I quote here at length for two reasons: one, because this passage illustrates a strong thematic relation to the structure of the novel itself and two, because it illustrates the way each section of the novel contains a microcosmic relation to the novel’s macrocosmic structure. The novel consists of monologue variations from many narrators, and each one seems to illustrate a smaller thematic relation to the work as a whole. It’s these relations that hold the work together, not any plot structure.
The monologues blend into each other, often in such a way that it is impossible to really say at what point one begins and the other ends, yet each remains it’s own story (which lack beginnings or endings). The stories often involve loss and a search, connections and disconnections between people, presence and absence. An animator discusses the way the separate images of a cartoon are made to look like they are a single movement. A man remembers the bond formed with a lost friend over old radio programs. A woman walks door to door trying to discuss with people why they don’t vote (in this case the setting is the first Bush’s election).
The monologues go on and on, and then, somewhere in the last 160 or so pages the change in voices become more frequent, every paragraph or every sentence (always denoted by a new dash at the beginning of a new line), and a story forms. In the Missouri town of Isaura, the Ozark Chemical company employs a large number of townspeople and holds a particular sway in the area. Through the numerous voices we learn about the chemical spill that is discovered and the subsequent events that stretch over a few years: the cover-ups, the attempts at political action, government investigation, flight, but mostly, the anxiety, anger, and confusion of the people. The story itself is nothing new, but the way it is told in a symphony of voices makes it new. The chemical spill and its effects on the environment and the people foregrounds the connection and disconnection of everything around us: hidden connections, unwanted connections, and unacknowledged connections but also individuality, isolation, and lack of communication.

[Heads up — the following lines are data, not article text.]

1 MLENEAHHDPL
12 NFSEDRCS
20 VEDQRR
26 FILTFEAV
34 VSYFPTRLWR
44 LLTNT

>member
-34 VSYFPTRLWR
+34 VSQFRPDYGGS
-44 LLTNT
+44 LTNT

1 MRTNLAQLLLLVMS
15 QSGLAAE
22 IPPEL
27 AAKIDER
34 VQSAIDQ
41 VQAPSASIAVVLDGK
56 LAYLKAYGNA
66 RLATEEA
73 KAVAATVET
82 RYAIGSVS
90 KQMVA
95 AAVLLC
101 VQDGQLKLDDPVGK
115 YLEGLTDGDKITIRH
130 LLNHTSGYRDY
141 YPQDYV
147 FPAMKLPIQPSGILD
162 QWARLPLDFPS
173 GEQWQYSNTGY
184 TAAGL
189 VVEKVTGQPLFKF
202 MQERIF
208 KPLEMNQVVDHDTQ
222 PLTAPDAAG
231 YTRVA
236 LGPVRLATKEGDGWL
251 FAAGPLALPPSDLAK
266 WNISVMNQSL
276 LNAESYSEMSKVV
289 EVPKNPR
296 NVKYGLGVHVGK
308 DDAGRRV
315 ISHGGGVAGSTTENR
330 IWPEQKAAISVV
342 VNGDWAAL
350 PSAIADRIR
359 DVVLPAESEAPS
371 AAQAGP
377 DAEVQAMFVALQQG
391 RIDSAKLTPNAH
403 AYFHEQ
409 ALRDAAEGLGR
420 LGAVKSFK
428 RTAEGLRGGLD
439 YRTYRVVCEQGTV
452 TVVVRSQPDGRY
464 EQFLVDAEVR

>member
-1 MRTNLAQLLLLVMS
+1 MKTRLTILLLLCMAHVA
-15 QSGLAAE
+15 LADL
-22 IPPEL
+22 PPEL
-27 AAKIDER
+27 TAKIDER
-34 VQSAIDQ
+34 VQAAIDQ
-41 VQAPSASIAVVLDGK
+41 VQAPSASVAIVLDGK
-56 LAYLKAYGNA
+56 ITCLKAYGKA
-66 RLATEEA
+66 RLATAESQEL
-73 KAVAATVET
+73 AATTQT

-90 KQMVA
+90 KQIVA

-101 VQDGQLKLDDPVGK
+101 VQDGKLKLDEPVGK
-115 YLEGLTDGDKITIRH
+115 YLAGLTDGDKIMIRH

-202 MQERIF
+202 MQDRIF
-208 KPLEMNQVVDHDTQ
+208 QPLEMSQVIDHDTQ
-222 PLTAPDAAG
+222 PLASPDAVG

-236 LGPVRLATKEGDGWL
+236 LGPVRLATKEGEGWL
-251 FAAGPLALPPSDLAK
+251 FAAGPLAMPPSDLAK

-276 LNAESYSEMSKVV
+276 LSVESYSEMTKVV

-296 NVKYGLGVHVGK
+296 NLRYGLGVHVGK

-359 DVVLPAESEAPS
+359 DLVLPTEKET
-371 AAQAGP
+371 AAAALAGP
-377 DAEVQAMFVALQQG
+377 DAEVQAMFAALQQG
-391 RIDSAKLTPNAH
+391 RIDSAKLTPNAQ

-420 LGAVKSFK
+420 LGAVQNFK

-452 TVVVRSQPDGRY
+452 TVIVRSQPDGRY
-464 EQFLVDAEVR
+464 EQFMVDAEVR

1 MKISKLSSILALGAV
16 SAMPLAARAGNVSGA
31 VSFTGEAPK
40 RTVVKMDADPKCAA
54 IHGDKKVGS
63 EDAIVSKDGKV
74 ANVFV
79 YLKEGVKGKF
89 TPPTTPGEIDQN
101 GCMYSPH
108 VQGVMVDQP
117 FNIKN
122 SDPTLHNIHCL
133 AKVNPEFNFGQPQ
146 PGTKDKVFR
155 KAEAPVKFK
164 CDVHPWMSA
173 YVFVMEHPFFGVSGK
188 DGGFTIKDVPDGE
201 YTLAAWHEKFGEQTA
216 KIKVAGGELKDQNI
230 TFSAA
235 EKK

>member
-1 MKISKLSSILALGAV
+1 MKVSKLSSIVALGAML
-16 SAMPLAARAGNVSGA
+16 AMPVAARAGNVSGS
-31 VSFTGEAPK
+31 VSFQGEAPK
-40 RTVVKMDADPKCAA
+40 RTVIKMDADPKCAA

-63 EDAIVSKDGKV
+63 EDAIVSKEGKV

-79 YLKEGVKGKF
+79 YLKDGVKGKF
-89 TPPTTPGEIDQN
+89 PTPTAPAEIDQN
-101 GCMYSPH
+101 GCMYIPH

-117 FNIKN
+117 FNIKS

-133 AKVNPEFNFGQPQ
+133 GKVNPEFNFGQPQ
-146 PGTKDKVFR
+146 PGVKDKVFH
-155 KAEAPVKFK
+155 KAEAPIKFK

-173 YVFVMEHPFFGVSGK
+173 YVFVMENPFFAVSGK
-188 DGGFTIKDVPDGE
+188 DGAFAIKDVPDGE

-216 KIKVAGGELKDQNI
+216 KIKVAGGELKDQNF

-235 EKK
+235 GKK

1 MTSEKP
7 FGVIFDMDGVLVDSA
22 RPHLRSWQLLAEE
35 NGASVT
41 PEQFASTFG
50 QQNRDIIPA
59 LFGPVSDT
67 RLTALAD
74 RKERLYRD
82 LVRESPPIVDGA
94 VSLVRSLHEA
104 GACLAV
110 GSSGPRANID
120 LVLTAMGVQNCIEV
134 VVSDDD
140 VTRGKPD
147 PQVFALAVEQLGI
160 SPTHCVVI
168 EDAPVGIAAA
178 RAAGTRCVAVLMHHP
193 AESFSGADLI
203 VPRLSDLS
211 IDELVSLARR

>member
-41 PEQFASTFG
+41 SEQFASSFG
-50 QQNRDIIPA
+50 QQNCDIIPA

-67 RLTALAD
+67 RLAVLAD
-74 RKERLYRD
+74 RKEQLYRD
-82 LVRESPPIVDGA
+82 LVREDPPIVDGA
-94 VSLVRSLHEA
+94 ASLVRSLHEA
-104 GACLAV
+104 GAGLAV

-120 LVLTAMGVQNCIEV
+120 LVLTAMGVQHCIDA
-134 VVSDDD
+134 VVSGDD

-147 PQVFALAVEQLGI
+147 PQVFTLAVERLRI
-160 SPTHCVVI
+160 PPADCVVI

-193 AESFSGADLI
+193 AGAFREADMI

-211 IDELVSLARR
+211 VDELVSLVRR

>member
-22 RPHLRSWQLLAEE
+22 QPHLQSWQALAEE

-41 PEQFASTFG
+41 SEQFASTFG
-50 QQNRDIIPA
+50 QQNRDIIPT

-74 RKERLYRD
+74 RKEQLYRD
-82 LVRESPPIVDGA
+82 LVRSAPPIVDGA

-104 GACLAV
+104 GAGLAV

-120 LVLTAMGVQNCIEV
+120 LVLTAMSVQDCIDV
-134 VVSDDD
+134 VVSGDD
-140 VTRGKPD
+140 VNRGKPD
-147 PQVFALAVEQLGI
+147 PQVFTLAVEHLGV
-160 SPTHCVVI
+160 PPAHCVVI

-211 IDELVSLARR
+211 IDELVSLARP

To return to my original paragraph, The Lost Scrapbook is a “human” work, filled with characters and emotions, overflows with them even, and it is through the form and style of the novel that this is successful. There is no conventional narrator (whether of the third or first person) to tell us the story, but rather a proliferation of narrators that show us dozens of variations on struggle and beauty.